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Tuesday, December 31, 2013

Detention of Mentally Ill People in Hospitals - Guidelines for Doctors and Magistrates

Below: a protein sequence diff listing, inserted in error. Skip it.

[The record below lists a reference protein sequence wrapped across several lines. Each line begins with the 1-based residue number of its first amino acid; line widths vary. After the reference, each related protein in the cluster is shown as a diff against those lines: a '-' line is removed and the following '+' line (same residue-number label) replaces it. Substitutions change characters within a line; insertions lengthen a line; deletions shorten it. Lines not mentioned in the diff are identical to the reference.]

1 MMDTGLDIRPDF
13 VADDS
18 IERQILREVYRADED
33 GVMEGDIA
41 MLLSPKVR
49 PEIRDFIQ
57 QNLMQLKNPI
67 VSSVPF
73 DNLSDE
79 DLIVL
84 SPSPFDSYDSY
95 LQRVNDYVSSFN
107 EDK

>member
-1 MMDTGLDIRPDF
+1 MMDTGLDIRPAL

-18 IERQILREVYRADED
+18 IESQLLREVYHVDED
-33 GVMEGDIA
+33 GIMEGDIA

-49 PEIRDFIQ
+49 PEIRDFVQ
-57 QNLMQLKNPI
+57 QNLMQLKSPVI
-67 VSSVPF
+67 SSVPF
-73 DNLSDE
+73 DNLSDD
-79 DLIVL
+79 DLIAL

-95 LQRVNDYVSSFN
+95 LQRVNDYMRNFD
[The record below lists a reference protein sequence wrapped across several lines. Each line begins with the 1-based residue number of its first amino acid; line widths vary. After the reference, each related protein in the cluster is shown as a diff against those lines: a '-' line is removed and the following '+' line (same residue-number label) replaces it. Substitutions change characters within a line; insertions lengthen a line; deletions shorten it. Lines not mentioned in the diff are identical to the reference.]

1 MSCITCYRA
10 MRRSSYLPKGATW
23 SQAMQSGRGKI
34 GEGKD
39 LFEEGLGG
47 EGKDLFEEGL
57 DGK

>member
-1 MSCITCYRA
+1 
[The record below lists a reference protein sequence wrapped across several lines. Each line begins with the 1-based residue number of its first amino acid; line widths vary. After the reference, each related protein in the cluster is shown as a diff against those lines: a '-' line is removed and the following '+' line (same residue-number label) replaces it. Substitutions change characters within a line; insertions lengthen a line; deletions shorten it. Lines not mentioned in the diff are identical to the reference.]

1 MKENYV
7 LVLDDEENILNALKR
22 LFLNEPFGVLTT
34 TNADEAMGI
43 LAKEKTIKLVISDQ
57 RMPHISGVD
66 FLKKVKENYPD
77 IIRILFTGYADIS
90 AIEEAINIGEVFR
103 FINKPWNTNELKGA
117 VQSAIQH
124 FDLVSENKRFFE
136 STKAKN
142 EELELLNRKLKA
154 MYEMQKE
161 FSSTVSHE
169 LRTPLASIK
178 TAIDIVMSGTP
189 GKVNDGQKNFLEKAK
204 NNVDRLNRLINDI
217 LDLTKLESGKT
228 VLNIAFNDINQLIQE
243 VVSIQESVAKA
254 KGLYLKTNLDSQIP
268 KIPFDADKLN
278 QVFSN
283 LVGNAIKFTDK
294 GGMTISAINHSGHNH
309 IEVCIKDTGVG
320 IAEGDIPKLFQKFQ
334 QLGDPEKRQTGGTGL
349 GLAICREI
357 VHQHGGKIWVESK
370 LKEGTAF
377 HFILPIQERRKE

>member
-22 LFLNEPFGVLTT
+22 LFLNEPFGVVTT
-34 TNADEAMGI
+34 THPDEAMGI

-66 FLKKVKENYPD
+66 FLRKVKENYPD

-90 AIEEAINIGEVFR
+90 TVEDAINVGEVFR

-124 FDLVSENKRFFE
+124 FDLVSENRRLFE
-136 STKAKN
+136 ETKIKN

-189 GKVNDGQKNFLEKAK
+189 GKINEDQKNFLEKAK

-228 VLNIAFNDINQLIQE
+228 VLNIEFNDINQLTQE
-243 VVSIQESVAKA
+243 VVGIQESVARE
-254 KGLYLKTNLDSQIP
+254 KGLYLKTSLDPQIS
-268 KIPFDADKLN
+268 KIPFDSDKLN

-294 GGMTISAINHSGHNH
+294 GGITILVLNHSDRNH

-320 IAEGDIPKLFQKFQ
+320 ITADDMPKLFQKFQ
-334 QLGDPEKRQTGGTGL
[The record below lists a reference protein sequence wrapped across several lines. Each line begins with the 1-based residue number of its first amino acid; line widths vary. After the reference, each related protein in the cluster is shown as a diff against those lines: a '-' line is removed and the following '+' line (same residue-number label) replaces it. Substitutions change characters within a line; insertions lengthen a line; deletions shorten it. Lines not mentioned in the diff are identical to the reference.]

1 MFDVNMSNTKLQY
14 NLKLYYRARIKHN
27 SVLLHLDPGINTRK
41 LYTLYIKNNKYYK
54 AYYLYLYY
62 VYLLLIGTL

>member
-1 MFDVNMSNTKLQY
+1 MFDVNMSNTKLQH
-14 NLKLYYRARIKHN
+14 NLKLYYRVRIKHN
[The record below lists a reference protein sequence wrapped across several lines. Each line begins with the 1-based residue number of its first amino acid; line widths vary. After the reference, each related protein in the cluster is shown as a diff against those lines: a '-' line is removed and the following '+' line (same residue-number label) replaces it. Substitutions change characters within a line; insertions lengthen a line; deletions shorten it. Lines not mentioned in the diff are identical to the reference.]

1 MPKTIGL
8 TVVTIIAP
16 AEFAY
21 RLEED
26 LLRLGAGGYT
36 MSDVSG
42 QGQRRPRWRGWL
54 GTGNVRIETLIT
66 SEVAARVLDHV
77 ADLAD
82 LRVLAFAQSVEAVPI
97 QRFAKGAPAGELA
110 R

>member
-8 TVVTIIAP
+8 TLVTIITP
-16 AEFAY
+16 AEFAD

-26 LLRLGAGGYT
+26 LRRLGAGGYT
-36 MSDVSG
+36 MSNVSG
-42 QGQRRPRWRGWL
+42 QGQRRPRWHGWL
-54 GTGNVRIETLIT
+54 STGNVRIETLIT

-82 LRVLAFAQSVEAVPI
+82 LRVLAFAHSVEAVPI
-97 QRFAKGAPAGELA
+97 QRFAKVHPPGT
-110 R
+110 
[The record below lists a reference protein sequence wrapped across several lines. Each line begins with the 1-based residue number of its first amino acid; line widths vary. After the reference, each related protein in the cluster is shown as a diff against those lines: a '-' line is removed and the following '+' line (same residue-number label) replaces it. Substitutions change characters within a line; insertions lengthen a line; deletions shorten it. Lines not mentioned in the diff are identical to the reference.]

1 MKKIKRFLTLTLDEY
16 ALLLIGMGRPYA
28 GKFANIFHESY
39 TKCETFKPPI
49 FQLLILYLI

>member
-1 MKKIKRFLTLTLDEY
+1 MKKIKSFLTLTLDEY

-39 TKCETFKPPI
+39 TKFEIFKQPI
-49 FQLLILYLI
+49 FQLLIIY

Nathalie Vandenbyvanghe vs The State Of Tamil Nadu on 19 September, 2008 Dated :19..09..2008 C O R A M The Honourable Mrs. Justice Prabha Sridevan and The Honourable Mr. Justice V. Periya Karuppiah Habeas Corpus Petition No.1041 of 2008 Nathalie Vandenbyvanghe .. Petitioner versus 1. The State of Tamil Nadu, Rep. by its Secretary to Government, Home Department, Fort St. George, Chennai-9. 2. The Commissioner of Police, Chennai City, Chennai. 3. Institute of Mental Health, Rep. by its Director, Kilpauk, Chennai-10. 4. The Inspector of Police, Kottur Police Station. 5. Inspector of Police, Nesamony Nagar Police Station, Kanyakumari District at Nagercoil. .. Respondents - - - - - PRAYER : Petition under Article 226 of the Constitution of India seeking to issue a writ of habeas corpus directing the 3rd respondent to set Mr. Roger Vandenbyvange, a French National, aged about 61 years, at liberty forthwith. - - - - - For Petitioner : Mr. T.R. Rajagopalan, Senior Counsel for Mrs. Pushpa Sathyanarayana. For Respondents : Mr. P. Kumaresan, Addl. Public Prosecutor. - - - - - O R D E R Prabha Sridevan, J. A foreign national came to our country as a tourist, he lost his passport, he could not speak English. He has no mental illness, yet, he was rounded up along with more than 100 persons, and was issued reception orders under the Mental Health Act, 1987. Disturbed that he did not return to his homeland, his daughter filed this habeas corpus petition. 2. The facts are these : The father of the petitioner herein, one Roger Vandenbyvanghe, aged about 61 years, was visiting India to seek the blessings of Matha Amritandamayi. He had a valid passport and visa. His visa was valid upto 8.6.2008. He lost his passport and other travel documents along with his personal belongings, including his clothes. He knew only French language and no other language. He was also unable to communicate with anybody. He was wandering on the roads in Kanyakumari District. He had no money and he had to live seeking alms and that is how he made his survival. When he did not return to his home country beyond the date of expiry of his visa, his daughter was alarmed. When she enquired with the French Embassy, she was informed that her father had been admitted into the Mental Health Institute, Chennai. It came as a rude shock to the petitioner since her father was not a mentally ill person. Therefore, she came to Chennai to take her father back. She made a request to the hospital authorities to discharge her father, but they refused to do so. Her complaint was that her father, was illegally kept in the custody of the hospital authorities. Therefore, she filed this habeas corpus petition. 3. On 21.7.2008, this Court passed an order in this petition and the relevant portions of the said order are extracted below, since we feel it is necessary : "This habeas corpus petition portrays a sad state of affair in handling a foreign national by name Roger Vandenbyvanghe, aged 61 years, who could not have dreamt when he came to India and landed during January, 2008 that his life is going to be miserable at the hands of the police. ... On 9.7.2008, the Inspector of Police, Kottar Police Station surrounded 50 male persons and the Inspector of Police, Nesamony Nagar Police Station surrounded 45 male persons as well as 20 female persons totalling 115 persons and resorted to invoke the provisions of Section 23 of the Mental Health Act, 1987 and a case in Cr.No.800 of 2008 was registered. They made all of them appear before a team of doctors consisting of Dr.Y.Arul Prakash, Assistant Surgeon, Government Medical College & Hospital, Nagercoil and Dr.P.Natarajan, Tutor in Psychiatry, Kanyakumari Government Medical College & Hospital, Nagercoil at Asaripallam on the same day. The French national in question was one among the 115 persons who was produced before the above team of doctors and was certified to be suffering from Bipolar disorder mania and a certificate to this effect was issued by the team of doctors. Likewise, similar certificates were also issued in respect of the remaining 114 persons as well. On the strength of the above certificates, the Inspectors of Police of Kottar & Nesamony Nagar Police Stations made applications before the learned Judicial Magistrate No.II in-charge, Nagercoil, Kanyakumari District to pass reception orders authorising the detention of the French national and other 114 persons as in-patients in the Institute of Mental Health, Kilpauk, Chennai. The said applications were ordered again on the very same day and the reception orders were also served in Form-5. Based on the said reception orders, all 115 persons were brought to Chennai and were admitted in the Institute of Mental Health, Kilpauk, Chennai for further treatment. ... They were brought to Chennai and were admitted in the Institute of Mental Health. The detenu was put on observation for a period of ten days. Ultimately, the Institute of Mental Health found that Mr.Roger Vandenbyvanghe does not exhibit any abnormality or psychopathology during the entire period of ten days observation and the observation report of the Institute of Mental Health, Chennai-10 dated 19.7.2008 reads as under:- "Name Mr.Roger Vawdew Vaughe Age 60 Sex Male IP No.2132/2008 DOA 10.7.2008 Mr.Roger Vawdew Vaughe 60 years old male was admitted in Institute of Mental Health, Chennai-10 along with the group of totally 115 persons through reception order issued by the Judicial Magistrate II, Nagercoil I/c, Kanyakumari District on 10.7.2008. On admission, Mr. Roger Vawdew Vaughe was unclean, untidy, and having an infected ulcer on the outer aspect of the left forearm. Mr. Roger Vandew Vaughe has been under observation for the past 10 days. Detailed Physically examination, mental status examination, blood investigation and psychological testing was carried out. During his stay in the last 10 days Mr. Roger Vawdew Vaughe is behaving well, and he has proper sleep and eats sufficiently. Based on the ward behaviour, physical and mental status examination and investigations, it is opined that Mr. Roger Vawdew Vaughe does not exhibit any abnormality or psychopathology during this period of observation." The manner in which this foreign national had been treated by the police is really disturbing. It is difficult to understand how a prima facie satisfaction could be arrived at by the officers in respect of 115 persons en masse at the same time : "This exposes the psycho-fever of the police to proceed against those who are wandering in the streets to be treated as mentally ill persons disregard of their actual physical and mental condition. We must express our total dissatisfaction over the way by which the entire matter had been handled not only by the police, but also at the level of the doctors and the learned Judicial Magistrate as well." (vide order dated 21.7.2008) The approach of the doctors who were called upon to certify whether these 115 persons deserve to be detained is equally inexplicable : "When 115 persons were surrounded by the police and were produced enmasse to a team of doctors, it is hard to believe whether the doctors have discharged their noble duty by examining all the 115 persons individually and arrived at the conclusion that they are mentally ill persons to be dealt under the provisions of the Mental Health Act. The examination of all the 115 persons and to certify them to be mentally ill persons at a stretch and by issuing a printed form of certificate is either humanly impossible or would be the result of callousness shown against those persons by the doctors." (vide order dated 21.7.2008) The reception orders were passed by the learned Judicial Magistrate en masse too : "On perusal of the records, it is seen that the Magistrate before whom all the 115 persons were produced, at a single stretch, has exercised the power under Section 24 and issued the reception orders. The satisfaction of the Magistrate, in our view, is only mechanical and she has not properly applied her judicial mind to the provisions of the Act." (vide order dated 21.7.2008) In view of the prima facie opinion arrived at with regard to these 115 persons, directions were issued to the Director, Institute of Mental Health, Kilpauk, Chennai to submit a detailed report regarding them. 4. The Additional Public Prosecutor produced the status report filed by the Deputy Superintendent of Police, Nagercoil. According to this, several representations had been received from various social organisations that more than 100 mentally ill persons were wandering in Nagercoil and that their condition was pitiable. Therefore, the District Administration took joint action to produce them before the Judicial Magistrate's Court as per law. It appears that cases were registered based on the representations of the social organisations in Crime No.800 of 2008 under Section 23(3) of the Mental Health Act, 1982 by the Kottar Police Station against 50 male mentally ill persons; in Crime No.405 of 2008 under the same section on the file of the Nesamony Nagar Police Station against 45 mentally ill persons; and in Crime No.18 of 2008 under the same section on the file of the All Women Police Station against 20 female mentally ill persons. The District Administration, therefore, apparently had made arrangements to trim their hair and give them bath and also to provide them new clothes. 125 persons were caught and produced for medical examination based on the order of the Judicial Magistrate. According to the status report, 12 doctors from Kanyakumari Medical College comprising a team evaluated these mentally ill persons and rejected 10 persons as beggars and certified the remaining 115 persons as suffering from mental illness. The status report records that the doctors had to work overtime since they had to examine a large number of persons. It is only after observing the due process of law that they had been transferred to the Institute of Mental Health, Kilpauk, Chennai. According to the status report, the petitioner's father was diagnosed as suffering from Bipolar Disorder Mania. He had escaped from the ward twice and thereafter, he was asserted for mental illness. According to the status report, the said person was inadequately dressed, shabby, talking irrelevantly and was in an abnormal, elevated state of mind with absence of insight. 5. It was repeatedly urged by the learned Additional Public Prosecutor that the reception orders were passed only after due examination of the persons. 6. We are not able to accept this submission. Strictly speaking, when the petitioner's father was restored to her, no further orders were necessary. But, we felt that the treatment of mentally ill persons by the police, doctors and court left much to be desired. That is why the medical report was called for from the Isstitute of Mental health at Chennai.As a sample, we will take the case of the petitioner's father itself. According to the police status report, he was admitted by one Manikandan, Director of a Non Governmental Organisation on 27.5.2008. He absconded, was again admitted by the same person and again he absconded, but subsequently the diagnosis was made that he was suffering from bipolar disorder mania as seen above on 27.6.2008. The medical record of the petitioner's father had been produced and the observation report made on admission by the Civil Assistant Surgeon at the Institute of Mental Health, Chennai would show that the petitioner's father was unclean, untidy and having an infected ulcer on his left forearm. The doctor certified that a detailed physical examination, mental status examination, blood investigation and psychological testing of the said person had been carried out and he was behaving well, "he has proper sleep and eats sufficiently". Based on the ward behaviour, physical and mental status examination and investigations, the doctor at the Institute of Mental Health, Chennai certified that the petitioner's father does not exhibit any abnormality or psychopathology during this period of observation. The psychological report shows that a psycho-diagnostic assessment was made and he talked relevantly and coherently. His attention could be aroused and sustained and there was no evidence of psychosis. Therefore, it is evident that the original assessment diagnosing the petitioner's father with Bipolar Disorder Mania is not supported by the subsequent assessment made. We are not giving any finding on the professional capacity of the doctors at Kanyakumari who diagnosed the petitioner's father as being mentally ill. But, we cannot ignore the manner in which it was done. 125 persons were examined virtually on a single day and therefore, the diagnosis was not the result of a proper psycho-assessment. The reception order passed on such an assessment cannot be a valid one. 7. The Director of the Institute of Mental Health was present in Court on one of the days of hearing and we requested him to furnish information with regard to the number of days taken by the team at the Institute for assessing the mental capacities of the 115 persons who were sent to them and the report filed by him reads as follows : "Submitted by Dr. R. Sathianathan, Director, The Institute of Mental Health, Chennai-10. With reference to the information sought by the Honourable High Court Bench A total number of 115 persons (95 males & 20 females) were admitted at the Institute of Mental Health on 10th July, 2008 though the Reception Order from The Honourable Judicial Magistrate No.II i/c., Nagercoil Kanyakumari District, under Section 23, 24 of Mental Health Act, 1987. At the Institute of Mental Health, a team was constituted comprising of 10 Psychiatrists, 2 Psychologists, 6 Social Workers, 6 Staff Nurses and other Para Medical Staff. The team identified the referred persons based on their identification marks as also examined and screened for physical illnesses such as hypertension, cellulites, ulcers, fractures, leprosy etc. On the subsequent day, a detailed laboratory investigation like blood test, X-ray, ECG, HIV Screening, were carried out. Persons with physical illnesses were referred to other hospitals for appropriate treatment. Simultaneously a detailed Mental Status Examination was carried out over a period of 10 days. These persons were given customized care, following which their personal details were solicited. With the information sought, few of the person's relatives were contacted by the social workers. Out of the 115 persons admitted, a French National was discharged as per the instructions of the Honourable High Court. Another 7 persons were (6 males & 1 female) found to have no gross psychopathology during the observation period. These seven persons were further observed for 10 more days for their ward behaviour and subsequently psychological assessments were done. After an intensive observation and investigation these 7 persons were certified that they did not have any abnormality. The efforts are being taken to reintegrate them back to community through the N.G.O's. The rest of the 107 persons are still under observation and treatment. All the 114 person were placed before the Vistors Committee on 30th July, 2008. Dr. R. Sathianathan, 16 August, 2008." Therefore, over a span of ten days, the persons were kept under observation and a mental status examination was done and out of these 115 persons, seven were certified as not having any abnormality and other 107 persons are still under observation. The Director IMH Chennai, told us that a minimum period of 10 days is required to make a mental status examination. 8. Now, we come to the question that disturbs us. It is seen from the records produced before us that the District Collector, Nagercoil had called for a meeting when it was brought to her notice that mentally affected persons are seen in railway stations and bus stands and that proper reception orders are to be obtained. At the meeting, a plan was drawn up : "In the meeting, it was unanimously resolved to send the Mentally affected persons who are seen in Nagercoil Town and Kanyakumari Township to the Institute of Mental Health, Ayanavaram, Chennai in a safety manner. At the first instance, necessary steps would be initiated to identify the Mentally affected persons so as to hand over to the Government Institute of Mental Health, Chennai, for which, the following arrangements to be made by the Officers concerned. It was further planned to commence this exercise by 9th itself and before this end of next week, all the identified patients should be sent to the Institute by getting proper Reception Order from the Judicial Magistrate, as required by the Institute." On 9.7.2008, learned Judicial Magistrate No.II had sent all the 115 persons for assessment of their mental condition as per Section 24 of the Mental Health Act. On 10.7.2008, reception orders had been issued. Though it was submitted by the learned Additional Public Prosecutor that there was no short-circuiting in the process of assessment of the mental condition and that a team of doctors worked, and that all the mentally ill persons were distributed amongst the team and evaluation was done properly, the facts indicate the contrary. We find that the evaluation report had been signed only by two doctors. For that, some explanation is given, which were are not willing to accept. It is clear that 115 persons were treated as mere chattels, rounded up, their hair trimmed, given a bath, sent to doctors, who "duly certified them as mentally ill" and reception orders had been issued. 9. We are also not happy about the manner in which reception orders had been issued by the learned Judicial Magistrate. Of course, we are not here to examine the correctness of the reception orders, that falls beyond the scope of this habeas corpus petition. But, it is apparent the learned Judicial Magistrate not have been really "satisfied" that reception orders ought to be issued in respect of these 115 persons? Mentally ill persons are entitled to the right of life with dignity and they have the Fundamental Rights same as others. Junior level officers of the judiciary are perhaps under the misapprehension that in their Courts, procedural law alone has to be followed. They should change their mindsets. They are equally charged with the obligation of protecting the fundamental rights of the litigants. The work they do day after day cannot run afoul of the Constitutional Obligations. 10. We are concerned with the manner in which the police, the doctors and the learned judicial magistrate have dealt with this group which, on the face of it, is a group without power; but nonetheless a group of persons entitled to protection of human rights. Their autonomy is violated and they have been treated as though they have no rights of their own. "By rights, I mean those fundamental expectations that govern the relationship between individuals and societies. In modern, western societies, rights of individuals are conceptualised as protections against arbitrary so that individuals retain personal choice and decision-making. ... The right of the individual to be free from arbitrary exercise of state power is perhaps the key difference between the democratic nations of the world and those that operate under other systems. Their cross-cultural value is recognized by documents such as the Universal Declaration of Human Rights, which hold that all adults, anywhere in the world, should be free to make basic life choices for themselves. Involuntary commitment, forced treatment, and psychiatric control over decision-making are really not complicated issues, despite the efforts to make them seem so. The fundamental question is this: why do we take one group of people, those labelled "mentally ill", and deny them basic rights? The ethical system (if I can call it that) that drives the involuntary treatment system is paternalism, the idea that one group (the one in power, not oddly) knows what is best for another group (which lacks power). The history of civilisation is in part, the struggle against paternalism and for self-determination. People in power are always saying that they know what is best for those they rule over, even if those poor unfortunate individuals think they know best what they want. The powerful seldom cast their own motives in anything but benevolent terms. Rulers and slave masters like to think (or pretend) that their subjects love them and are grateful to them often having to ignore much evidence to the contrary. The struggle for freedom has always been seen by the powerful as a denial of the obvious truth of the superiority of the rulers. It is clear that we cannot leave our fate in the hands of lawyers, judges, and psychiatrists, who seem quite willing to sacrifice our freedom in the name of benevolent paternalism. Not too many years ago, former patients were not invited to speak at conferences like these. Today, our participation is welcomed, our opinions are solicited, our voices being heard. But the continued existence of involuntary commitment, of prison-like mental institutions, of discrimination and seggregation, shows how far we still have to go to reach our goals: full citizenship, equality, and human dignity".1 11. In his Article2, Kevin Wadzuk of the American University, Washington DC writes : "The United States Constitution is the document upon which the country was founded. It outlines the powers and procedures of the government as well as its duties to protect personal liberties. There is no mention in the Constitution that the rights guaranteed to citizens are limited to those citizens who are of sound mind. ... After consideration of the abuses of the mentally ill, one might question the rationale of society, through its representatives, in these actions. Thomas Szasz (1963) suggests that social disturbance is the issue resolved by this process. If a person asserts ideas, beliefs, or sensations that threaten society, a social disturbance is created. Thus, the deprivation of liberty of a person for mental health reasons is based on the person s thoughts and behavior, not criminal actions. This is an important distinction to make because it leads to the violation of one the basic constitutional rights. Perhaps what is more disturbing is that these persons are not criminals; they are rejects from society. Society has deemed the behaviors of these people as unacceptable and developed a process to remove them from sight and consideration. However, these persons do not disappear; they spend years of there lives in mental institutions, such as St. Elizabeth s Hospital. It is extremely saddening and distinctly outrageous that a minority group could be so blatantly abused." 12. With these voices in the background, we go to the Act. Section 24 of the Mental Health Act reads as follows : "24. Procedure on production of mentally ill person. (1) If a person is produced before a Magistrate under sub-section (3) of section 23, and, if in his opinion, there are sufficient grounds for proceeding further, the Magistrate shall- (a) examine the person to assess his capacity to understand, (b) cause him to be examined by a medical officer, and (c) make such inquiries in relation to such person as he may deem necessary. (2) After the completion of the proceedings under sub-section (1), the Magistrate may pass a reception order authorising the detention of the said as an inpatient in a psychiatric hospital or psychiatric nursing home,- (a) if the medical officer certifies such person to be a mentally ill person, and (b) if the Magistrate is satisfied that the said person is a mentally ill person and that in the interest of the health and personal safety of that person or for the protection of others, it is necessary to pass such order: Provided that if any relative or friend of the mentally ill person desires that the mentally ill person be sent to any particular licensed psychiatric hospital or psychiatric nursing home for treatment therein and undertakes in writing to the satisfaction of the Magistrate to pay the cost of maintenance of the mentally ill person in such hospital or nursing home, the magistrate shall, if the medical officer in charge of such hospital or nursing home consents, make a reception order for the admission of the mentally ill person into that hospital or nursing home and detention therein: Provided further that if any relative or friend of the mentally ill person enters into a bond, with or without sureties for such amount as the Magistrate may determine, undertaking that such mentally ill person will be properly taken care of and shall be prevented from doing any injury to himself or to others, the Magistrate may, instead of making a reception order, hand him over to the care of such relative or friend." The Statement of Objects and Reasons of the Mental Health Act shows the transformation in the attitude of people when compared to the Act that was repealed, namely the Lunacy Act. Even the nomenclature given to the mental condition, to which the Act is addressed, has undergone a sea change. Where originally the word used was "lunacy", now the words used are "mental health". 13. It is evident that on the part of Judicial Magistrate No.II, Nagercoil, he has not applied his mind to examine the persons produced before him under Section 24 of the Mental Health Act, 1987, but had mechanically passed the reception orders. As we have already observed our unhappiness about the manner in which the 115 persons were produced by the police before the Judicial Magistrate No: II, Nagercoil at Kanyakumari District, and the disposal of those persons in granting the reception orders by the learned Judicial Magistrate, it has become necessary for us to give suitable directions to the executive authorities concerned as well as the Judicial Magistrates, who have to deal with the persons who are supposed to be mentally ill, so that they may act in accordance with The Mental Health Act, 1987 and to follow the guidelines issued by this Court as well as the Supreme Court in the various pronouncements. The Supreme Court had bestowed its hope on judicial Magistrates rather than the executive Magistrates to pass reception orders as per provisions of The Mental Health Act, 1987. 14. Mentally ill persons are not criminals, they have not committed any offence. Then, is it necessary that for their protection, action should commence with a First Information Report? The law makers should seriously consider an alternative procedure by which reception orders can be issued without a "police complaint". 15. Justice Claire L'Heureux Dube, Supreme Court of Canada (Retired) would say that one must walk in the person's shoes if one has to understand where a person who complains of violation of rights comes from. I quote : "It is important to walk a mile in another person's shoes. As it is possible to grow up in the same family, neighbourhood, school..... And yet, have totally different experiences depending on whether you are a man or a woman. The way to resolve differences therefore is not to suppress those who are different, but to notice them and not try to see our reflection in them." It would be better, in fact imperative, that the police, the doctors and the judicial officers put themselves in the shoes of these marginalized groups of persons who are treated as if they are non-persons before they deal with their rights. 16. Every person wandering on the street is not mentally ill. The police should not "round up" people as if they were stray cattle and deal with them as such. Each individual should be dealt with as a separate case, he/she shall be treated as a human being with all the Constitutional rights. This will be possible if the police/NGO or any other person bring up each case individually as and when it arises. 17. The police need not wait to reach such a huge number in order to produce such persons before the Judicial Magistrate concerned. They shall act promptly as and when they happen to see an abandoned or destitute or mentally affected or suspected ill persons wandering in the public places. When such mentally ill persons are handled by the police, they are to be treated with humanity and dignity and they should not be treated as chattel. The police officers who are actually executing the work of taking cognizance of the mentally ill persons who are roaming in the streets and other public places shall deal with them as per Section 23 of the Mental Health Act, 1987. 18. It is also apparent that the medical officers have not given the due care and caution before certifying a person as mentally ill. This has several serious legal consequences, depriving them of many rights. For example a mentally unsound person cannot contest an election. There are so many disqualifications that attend a person with mental unsoundness. In this case, the petitioner's father has been certified as suffering from bipolar disorder without justification. He is as healthy as the person who first examined him, as the certificate from the Institute of Mental Health, Chennai would show. The doctors cannot mindlessly certify a person as mentally ill. If they need time for examination, they shall insist on that time being given. Importantly, a person does not deserve any less attention than another merely because he/she is found on the street or is poor or is a beggar. The doctors shall also attend immediately to any physical injury that is found on the said person. 19. The trust and hope laid on the Judicial Magistrates in Sheela Barse vs. Union of India, (1993) 4 S.C.C. 204 should have been fulfilled by the Judicial Magistrates by observing and enforcing the provisions of the Mental Health Act, 1987, strictly when the suspected mentally ill persons are produced before them. The Judicial Magistrates concerned should have examined the persons to assess their capacity to understand and cause him to be examined by the Medical Officer and to make such enquiries in relation to such person whenever necessary. It is humanly impossible to "examine" 115 persons, as has been done in this case. Any deviation of Section 24 of the Act is not only harmful to the persons concerned but will also affect the society at large. Under these circumstances, the Judicial Magistrates of this State of Tamil Nadu as well as the State of Puducherry are to be instructed that they should follow the procedures mentioned in Section 24 of the Mental Health Act, 1897 in letter and spirit and to see that justice is done to the persons concerned. The mentally ill persons shall not be made to wait unduly long before reception orders are issued. The Magistrates shall remember the trust and faith reposed on them while they discharge their duty under this Act. What happened in this case must not ever recur. 20. By an order dated 21.07.2008, this Court had set at liberty the detenu Mr. Roger Vandenbyvanghe, already, and therefore, this habeas corpus petition is disposed of with the aforesaid directions. 21. The Registry is directed to circulate this order to all the Judicial Magistrates concerned in Tamil Nadu and Puducherry through the Principal District Judge of the respective Districts for strict observance. The Registry shall also communicate this order to the Director General of Police, Tamil Nadu, and Director General of Police, Puducherry, to circulate the instructions and observations to all the police stations. (P.S.D., J.) (V.P.K., J.) ab 19..09..2008 Index : Yes Website : Yes To 1. The State of Tamil Nadu, Rep. by its Secretary to Government, Home Department, Fort St. George, Chennai-9. 2. The Commissioner of Police, Chennai City, Chennai. 3. Institute of Mental Health, Rep. by its Director, Kilpauk, Chennai-10. 4. The Inspector of Police, Kottur Police Station. 5. Inspector of Police, Nesamony Nagar Police Station, Kanyakumari District at Nagercoil. ab Prabha Sridevan, J. and V. Periya Karuppiah, J. Pre-delivery Order in H.C.P. No.1041 of 2008 Delivered on